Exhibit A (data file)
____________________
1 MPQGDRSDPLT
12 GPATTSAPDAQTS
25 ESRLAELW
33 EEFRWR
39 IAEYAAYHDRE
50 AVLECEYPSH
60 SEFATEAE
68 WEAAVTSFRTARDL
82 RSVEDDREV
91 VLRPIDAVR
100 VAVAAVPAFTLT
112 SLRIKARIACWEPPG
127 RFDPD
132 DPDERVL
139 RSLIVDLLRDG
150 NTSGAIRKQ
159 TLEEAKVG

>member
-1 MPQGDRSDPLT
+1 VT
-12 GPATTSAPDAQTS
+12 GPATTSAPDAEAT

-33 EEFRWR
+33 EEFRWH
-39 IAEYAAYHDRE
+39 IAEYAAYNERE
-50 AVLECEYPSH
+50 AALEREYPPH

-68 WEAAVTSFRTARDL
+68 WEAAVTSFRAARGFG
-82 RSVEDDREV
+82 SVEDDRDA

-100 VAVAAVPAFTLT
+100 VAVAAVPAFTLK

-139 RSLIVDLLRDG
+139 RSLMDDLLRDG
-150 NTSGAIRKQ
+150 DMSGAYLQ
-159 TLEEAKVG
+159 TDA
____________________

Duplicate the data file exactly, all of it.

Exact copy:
1 MPQGDRSDPLT
12 GPATTSAPDAQTS
25 ESRLAELW
33 EEFRWR
39 IAEYAAYHDRE
50 AVLECEYPSH
60 SEFATEAE
68 WEAAVTSFRTARDL
82 RSVEDDREV
91 VLRPIDAVR
100 VAVAAVPAFTLT
112 SLRIKARIACWEPPG
127 RFDPD
132 DPDERVL
139 RSLIVDLLRDG
150 NTSGAIRKQ
159 TLEEAKVG

>member
-1 MPQGDRSDPLT
+1 VT
-12 GPATTSAPDAQTS
+12 GPATTSAPDAEAT

-33 EEFRWR
+33 EEFRWH
-39 IAEYAAYHDRE
+39 IAEYAAYNERE
-50 AVLECEYPSH
+50 AALEREYPPH

-68 WEAAVTSFRTARDL
+68 WEAAVTSFRAARGFG
-82 RSVEDDREV
+82 SVEDDRDA

-100 VAVAAVPAFTLT
+100 VAVAAVPAFTLK

-139 RSLIVDLLRDG
+139 RSLMDDLLRDG
-150 NTSGAIRKQ
+150 DMSGAYLQ
-159 TLEEAKVG
+159 TDA